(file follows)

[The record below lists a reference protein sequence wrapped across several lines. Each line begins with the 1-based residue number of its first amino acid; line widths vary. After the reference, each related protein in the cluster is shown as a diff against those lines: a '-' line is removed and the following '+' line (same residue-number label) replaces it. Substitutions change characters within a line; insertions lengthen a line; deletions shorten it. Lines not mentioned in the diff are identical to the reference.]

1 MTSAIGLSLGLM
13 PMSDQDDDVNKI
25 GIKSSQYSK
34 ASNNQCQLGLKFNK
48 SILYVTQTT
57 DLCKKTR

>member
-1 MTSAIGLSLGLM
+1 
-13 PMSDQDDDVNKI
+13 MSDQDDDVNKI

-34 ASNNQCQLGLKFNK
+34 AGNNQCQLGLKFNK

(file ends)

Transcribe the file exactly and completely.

[The record below lists a reference protein sequence wrapped across several lines. Each line begins with the 1-based residue number of its first amino acid; line widths vary. After the reference, each related protein in the cluster is shown as a diff against those lines: a '-' line is removed and the following '+' line (same residue-number label) replaces it. Substitutions change characters within a line; insertions lengthen a line; deletions shorten it. Lines not mentioned in the diff are identical to the reference.]

1 MTSAIGLSLGLM
13 PMSDQDDDVNKI
25 GIKSSQYSK
34 ASNNQCQLGLKFNK
48 SILYVTQTT
57 DLCKKTR

>member
-1 MTSAIGLSLGLM
+1 
-13 PMSDQDDDVNKI
+13 MSDQDDDVNKI

-34 ASNNQCQLGLKFNK
+34 AGNNQCQLGLKFNK